What Bug Is That? The guide to Australian insect families.

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The water striders are found world wide in a range of habitats from still lakes and ponds to the open ocean. These distinctive insects include the largest semi-aquatic bugs and are the only insects to have successfully exploited the open oceans as a habitat.

Like other semi-aquatic bugs, the Gerridae maintain their position on the water surface through a fine layer of hairs on their legs which serve to shed the water displaced by their weight, keeping them afloat. They use their middle pair of legs to row themselves along the surface of the water. When alarmed the increased rate that they move their legs gives them the appearance of jumping or leaping.

Their diet includes live crustaceans and insects as well as the dead bodies of arthropods that are floating on the surface of the water. The vibrations given out by organisms trapped in the surface layer of the water are used in conjunction with visual clues to detect prey. The raptorial forelegs are used to sieze and hold their prey.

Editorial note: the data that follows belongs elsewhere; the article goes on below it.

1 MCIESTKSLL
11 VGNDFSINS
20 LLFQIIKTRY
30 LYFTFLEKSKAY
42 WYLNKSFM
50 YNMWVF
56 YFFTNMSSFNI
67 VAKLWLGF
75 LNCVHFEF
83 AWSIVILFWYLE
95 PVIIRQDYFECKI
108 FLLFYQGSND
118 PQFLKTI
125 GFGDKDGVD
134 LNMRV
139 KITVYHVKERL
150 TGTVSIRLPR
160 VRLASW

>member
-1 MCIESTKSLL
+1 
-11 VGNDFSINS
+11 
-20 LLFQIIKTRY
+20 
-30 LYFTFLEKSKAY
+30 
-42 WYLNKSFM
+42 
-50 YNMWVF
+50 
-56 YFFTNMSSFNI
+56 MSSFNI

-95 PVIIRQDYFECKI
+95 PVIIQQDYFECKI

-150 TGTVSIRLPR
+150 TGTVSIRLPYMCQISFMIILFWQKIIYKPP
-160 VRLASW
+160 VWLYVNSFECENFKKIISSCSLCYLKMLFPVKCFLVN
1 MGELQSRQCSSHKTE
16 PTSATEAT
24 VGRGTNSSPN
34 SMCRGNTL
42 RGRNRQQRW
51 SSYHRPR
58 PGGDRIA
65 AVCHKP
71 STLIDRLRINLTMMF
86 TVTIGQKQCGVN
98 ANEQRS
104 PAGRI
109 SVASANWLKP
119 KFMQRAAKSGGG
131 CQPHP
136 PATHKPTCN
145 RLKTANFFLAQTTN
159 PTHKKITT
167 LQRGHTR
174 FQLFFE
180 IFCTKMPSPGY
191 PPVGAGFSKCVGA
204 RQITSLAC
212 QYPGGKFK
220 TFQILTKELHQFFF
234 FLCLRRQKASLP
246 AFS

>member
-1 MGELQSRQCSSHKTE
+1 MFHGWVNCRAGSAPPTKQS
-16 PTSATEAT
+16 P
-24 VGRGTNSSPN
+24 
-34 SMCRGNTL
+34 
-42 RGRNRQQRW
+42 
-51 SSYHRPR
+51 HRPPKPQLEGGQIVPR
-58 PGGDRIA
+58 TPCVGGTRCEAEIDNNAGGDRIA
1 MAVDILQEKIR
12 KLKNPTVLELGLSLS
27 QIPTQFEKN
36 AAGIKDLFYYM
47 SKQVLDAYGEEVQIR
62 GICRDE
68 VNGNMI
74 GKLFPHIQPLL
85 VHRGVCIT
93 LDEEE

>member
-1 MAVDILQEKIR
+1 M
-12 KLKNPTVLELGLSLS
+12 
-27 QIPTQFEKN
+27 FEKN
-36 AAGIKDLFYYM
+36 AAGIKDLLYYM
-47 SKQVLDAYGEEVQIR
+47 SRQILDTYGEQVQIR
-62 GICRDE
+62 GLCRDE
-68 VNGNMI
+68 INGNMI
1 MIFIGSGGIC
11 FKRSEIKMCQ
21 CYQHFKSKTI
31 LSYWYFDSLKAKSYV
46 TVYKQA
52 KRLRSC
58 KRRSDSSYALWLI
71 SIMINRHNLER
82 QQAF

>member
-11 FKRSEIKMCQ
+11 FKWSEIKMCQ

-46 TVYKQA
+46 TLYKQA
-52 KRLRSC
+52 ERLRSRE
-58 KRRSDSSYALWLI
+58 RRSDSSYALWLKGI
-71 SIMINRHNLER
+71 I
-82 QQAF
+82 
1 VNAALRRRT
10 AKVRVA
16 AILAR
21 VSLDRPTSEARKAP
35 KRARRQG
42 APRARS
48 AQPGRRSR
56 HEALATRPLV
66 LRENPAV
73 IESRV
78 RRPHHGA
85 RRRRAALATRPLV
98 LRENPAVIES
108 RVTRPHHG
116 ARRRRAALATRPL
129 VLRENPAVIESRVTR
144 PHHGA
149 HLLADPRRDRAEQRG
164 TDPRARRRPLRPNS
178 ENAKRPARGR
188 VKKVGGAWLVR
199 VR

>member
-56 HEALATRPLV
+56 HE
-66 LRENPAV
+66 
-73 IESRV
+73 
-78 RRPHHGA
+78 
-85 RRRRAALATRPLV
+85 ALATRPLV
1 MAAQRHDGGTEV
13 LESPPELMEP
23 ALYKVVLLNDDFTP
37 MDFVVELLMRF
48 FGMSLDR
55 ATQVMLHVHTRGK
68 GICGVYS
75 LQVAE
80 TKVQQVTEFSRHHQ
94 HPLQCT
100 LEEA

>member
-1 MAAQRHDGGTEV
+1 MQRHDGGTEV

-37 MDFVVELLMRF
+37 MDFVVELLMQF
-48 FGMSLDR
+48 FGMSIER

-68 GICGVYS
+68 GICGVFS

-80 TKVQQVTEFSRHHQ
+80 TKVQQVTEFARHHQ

Gerridae are not commonly encountered in flight and a great deal of variation is found in the wings of the Gerridae. Some species have fully winged, wing reduced and wingless forms and some marine species lack wings entirely.


There are a total of 29 species in 10 genera and 4 subfamilies reported as occuring in Australia. The subfamily Gerrinae contains 5 genera, Aquarius , Limnogonus , Limnometra , Tenagogonus and Tenagogerris and 13 species. The Halobatinae contain the marine-inhabiting genus Halobates which has 11 species recorded from Australia and the genus Austrobates , which has only one species recorded from Queensland. The Rhagadotarsinae are represented by a single species belonging to the type species, Rhagadotarsus . The Trepobatinae are the most diverse subfamily, comprising 11 genera and 35 species.

  • Gerridae (Heteroptera)

  • Gerridae (Heteroptera)

  • Limnogonus fossarum gilguy